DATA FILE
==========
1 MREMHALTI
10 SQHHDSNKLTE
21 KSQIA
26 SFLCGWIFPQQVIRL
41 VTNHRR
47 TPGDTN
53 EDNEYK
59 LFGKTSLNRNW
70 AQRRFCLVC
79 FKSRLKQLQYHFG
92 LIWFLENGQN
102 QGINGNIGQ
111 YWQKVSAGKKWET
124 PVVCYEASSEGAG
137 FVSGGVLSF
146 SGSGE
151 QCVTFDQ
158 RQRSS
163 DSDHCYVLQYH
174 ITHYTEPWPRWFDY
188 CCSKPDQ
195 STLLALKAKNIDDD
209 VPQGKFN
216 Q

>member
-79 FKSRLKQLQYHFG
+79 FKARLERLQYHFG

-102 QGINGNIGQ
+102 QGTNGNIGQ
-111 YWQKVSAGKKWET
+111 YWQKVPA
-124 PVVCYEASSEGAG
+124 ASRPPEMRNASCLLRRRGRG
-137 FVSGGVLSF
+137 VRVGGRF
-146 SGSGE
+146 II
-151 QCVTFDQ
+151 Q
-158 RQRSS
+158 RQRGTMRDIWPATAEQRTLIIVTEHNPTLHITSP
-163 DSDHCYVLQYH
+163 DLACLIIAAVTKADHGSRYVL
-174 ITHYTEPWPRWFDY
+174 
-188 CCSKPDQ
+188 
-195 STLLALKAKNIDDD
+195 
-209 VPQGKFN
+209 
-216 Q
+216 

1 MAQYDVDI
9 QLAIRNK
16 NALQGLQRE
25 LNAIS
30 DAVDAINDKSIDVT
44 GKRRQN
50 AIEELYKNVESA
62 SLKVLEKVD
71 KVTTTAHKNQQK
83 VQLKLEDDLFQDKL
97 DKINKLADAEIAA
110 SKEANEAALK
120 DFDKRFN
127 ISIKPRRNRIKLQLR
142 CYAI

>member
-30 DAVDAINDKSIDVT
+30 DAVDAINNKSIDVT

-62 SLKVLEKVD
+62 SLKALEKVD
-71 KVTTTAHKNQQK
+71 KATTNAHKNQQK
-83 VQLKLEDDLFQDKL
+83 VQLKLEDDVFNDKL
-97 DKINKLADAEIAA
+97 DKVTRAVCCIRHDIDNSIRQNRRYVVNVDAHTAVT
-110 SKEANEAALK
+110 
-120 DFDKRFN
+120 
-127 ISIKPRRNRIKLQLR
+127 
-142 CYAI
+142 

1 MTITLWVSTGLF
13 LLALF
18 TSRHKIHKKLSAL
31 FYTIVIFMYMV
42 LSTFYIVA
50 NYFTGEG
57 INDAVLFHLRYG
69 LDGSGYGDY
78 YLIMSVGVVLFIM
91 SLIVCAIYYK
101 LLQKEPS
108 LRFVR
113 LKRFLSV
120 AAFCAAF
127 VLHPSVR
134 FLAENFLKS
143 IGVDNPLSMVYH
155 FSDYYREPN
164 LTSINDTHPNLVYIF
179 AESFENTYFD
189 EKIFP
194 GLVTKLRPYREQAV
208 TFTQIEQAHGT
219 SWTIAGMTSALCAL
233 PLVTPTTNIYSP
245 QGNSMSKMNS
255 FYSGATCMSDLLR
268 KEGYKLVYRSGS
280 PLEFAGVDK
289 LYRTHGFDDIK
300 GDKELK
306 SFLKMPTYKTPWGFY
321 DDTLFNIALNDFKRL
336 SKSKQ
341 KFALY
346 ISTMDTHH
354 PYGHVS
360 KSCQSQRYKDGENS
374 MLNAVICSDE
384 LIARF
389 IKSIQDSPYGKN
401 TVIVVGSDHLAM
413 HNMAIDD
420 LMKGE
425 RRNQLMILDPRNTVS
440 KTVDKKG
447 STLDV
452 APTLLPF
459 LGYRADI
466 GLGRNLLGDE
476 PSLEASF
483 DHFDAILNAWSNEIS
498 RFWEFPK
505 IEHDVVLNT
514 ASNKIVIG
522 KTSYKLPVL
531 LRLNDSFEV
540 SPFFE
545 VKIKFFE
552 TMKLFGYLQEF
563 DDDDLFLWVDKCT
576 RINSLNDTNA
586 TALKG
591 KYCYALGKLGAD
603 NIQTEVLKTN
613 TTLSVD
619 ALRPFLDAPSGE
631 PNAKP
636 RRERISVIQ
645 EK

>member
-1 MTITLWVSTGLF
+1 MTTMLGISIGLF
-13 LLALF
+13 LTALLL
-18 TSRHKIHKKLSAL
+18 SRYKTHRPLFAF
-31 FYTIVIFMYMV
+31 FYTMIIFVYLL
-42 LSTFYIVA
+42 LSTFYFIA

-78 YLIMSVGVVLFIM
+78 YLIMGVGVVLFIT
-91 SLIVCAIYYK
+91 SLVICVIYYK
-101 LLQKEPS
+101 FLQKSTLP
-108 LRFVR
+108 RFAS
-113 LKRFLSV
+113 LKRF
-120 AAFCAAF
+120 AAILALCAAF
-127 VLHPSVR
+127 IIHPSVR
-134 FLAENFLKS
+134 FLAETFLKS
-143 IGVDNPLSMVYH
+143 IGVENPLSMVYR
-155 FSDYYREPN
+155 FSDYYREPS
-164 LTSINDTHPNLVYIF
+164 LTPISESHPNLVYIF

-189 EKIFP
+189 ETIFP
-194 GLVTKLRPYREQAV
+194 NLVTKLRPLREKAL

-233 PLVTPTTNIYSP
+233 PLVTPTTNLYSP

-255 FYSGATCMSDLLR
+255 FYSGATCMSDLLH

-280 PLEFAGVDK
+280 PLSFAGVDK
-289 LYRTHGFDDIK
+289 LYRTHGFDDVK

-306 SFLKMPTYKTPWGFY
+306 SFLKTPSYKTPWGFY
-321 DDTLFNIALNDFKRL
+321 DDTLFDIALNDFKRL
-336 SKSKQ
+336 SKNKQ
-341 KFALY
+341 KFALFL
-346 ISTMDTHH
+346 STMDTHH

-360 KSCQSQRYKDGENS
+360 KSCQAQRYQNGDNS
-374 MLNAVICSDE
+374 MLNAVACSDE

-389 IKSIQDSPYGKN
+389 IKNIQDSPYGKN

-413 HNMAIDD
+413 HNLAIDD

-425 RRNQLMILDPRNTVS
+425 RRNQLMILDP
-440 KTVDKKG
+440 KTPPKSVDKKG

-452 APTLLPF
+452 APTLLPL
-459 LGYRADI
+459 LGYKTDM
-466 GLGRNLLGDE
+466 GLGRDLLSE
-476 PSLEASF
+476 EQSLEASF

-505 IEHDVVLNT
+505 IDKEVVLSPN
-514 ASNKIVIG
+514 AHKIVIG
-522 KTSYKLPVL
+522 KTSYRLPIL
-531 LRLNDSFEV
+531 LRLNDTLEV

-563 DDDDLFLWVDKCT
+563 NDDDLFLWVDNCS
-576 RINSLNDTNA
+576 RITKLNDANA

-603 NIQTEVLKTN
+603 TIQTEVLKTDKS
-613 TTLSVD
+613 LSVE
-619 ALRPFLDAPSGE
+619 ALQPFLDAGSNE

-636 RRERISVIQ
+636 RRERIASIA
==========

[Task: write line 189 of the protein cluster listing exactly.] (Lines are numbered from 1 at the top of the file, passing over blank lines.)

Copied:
-164 LTSINDTHPNLVYIF